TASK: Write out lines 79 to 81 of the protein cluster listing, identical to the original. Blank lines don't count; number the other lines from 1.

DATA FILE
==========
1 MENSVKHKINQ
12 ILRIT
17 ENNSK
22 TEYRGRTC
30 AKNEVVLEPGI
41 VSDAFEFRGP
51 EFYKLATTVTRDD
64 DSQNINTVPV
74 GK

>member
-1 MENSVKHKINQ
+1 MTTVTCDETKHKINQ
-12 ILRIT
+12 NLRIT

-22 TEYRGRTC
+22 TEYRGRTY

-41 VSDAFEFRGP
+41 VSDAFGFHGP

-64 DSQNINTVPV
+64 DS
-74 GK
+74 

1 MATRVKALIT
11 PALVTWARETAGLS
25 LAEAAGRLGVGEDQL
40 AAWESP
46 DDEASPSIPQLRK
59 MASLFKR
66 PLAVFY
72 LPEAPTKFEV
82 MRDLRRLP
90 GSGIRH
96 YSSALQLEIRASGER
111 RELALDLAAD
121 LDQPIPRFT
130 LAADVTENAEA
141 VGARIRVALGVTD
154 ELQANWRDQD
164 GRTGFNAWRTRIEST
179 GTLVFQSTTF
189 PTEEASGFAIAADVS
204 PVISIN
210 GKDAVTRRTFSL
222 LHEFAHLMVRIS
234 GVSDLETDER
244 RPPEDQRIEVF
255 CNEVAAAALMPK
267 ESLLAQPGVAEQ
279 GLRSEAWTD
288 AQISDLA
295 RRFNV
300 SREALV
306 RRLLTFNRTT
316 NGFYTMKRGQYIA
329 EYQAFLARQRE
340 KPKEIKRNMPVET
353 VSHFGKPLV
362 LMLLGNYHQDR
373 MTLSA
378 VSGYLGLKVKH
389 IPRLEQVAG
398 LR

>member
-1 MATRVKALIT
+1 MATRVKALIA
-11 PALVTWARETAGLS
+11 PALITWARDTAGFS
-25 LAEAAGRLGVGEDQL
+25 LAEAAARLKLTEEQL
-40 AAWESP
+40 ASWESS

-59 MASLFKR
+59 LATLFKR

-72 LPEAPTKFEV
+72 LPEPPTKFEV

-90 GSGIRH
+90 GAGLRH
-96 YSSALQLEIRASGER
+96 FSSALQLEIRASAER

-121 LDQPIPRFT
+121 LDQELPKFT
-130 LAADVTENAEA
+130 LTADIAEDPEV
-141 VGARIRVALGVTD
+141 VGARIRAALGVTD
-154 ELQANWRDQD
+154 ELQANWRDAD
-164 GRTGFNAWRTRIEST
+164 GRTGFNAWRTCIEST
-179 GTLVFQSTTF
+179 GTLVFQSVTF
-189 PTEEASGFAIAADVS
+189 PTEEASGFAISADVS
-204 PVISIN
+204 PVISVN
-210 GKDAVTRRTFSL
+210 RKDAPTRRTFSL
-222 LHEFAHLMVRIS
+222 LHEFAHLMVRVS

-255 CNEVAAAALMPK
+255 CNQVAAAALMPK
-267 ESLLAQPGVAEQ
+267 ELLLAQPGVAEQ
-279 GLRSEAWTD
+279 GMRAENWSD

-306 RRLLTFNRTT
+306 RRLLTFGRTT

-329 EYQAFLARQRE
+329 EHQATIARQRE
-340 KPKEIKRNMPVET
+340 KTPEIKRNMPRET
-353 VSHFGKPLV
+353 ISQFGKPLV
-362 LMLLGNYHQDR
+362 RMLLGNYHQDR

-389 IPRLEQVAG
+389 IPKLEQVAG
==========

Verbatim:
+96 FSSALQLEIRASAER

-121 LDQPIPRFT
+121 LDQELPKFT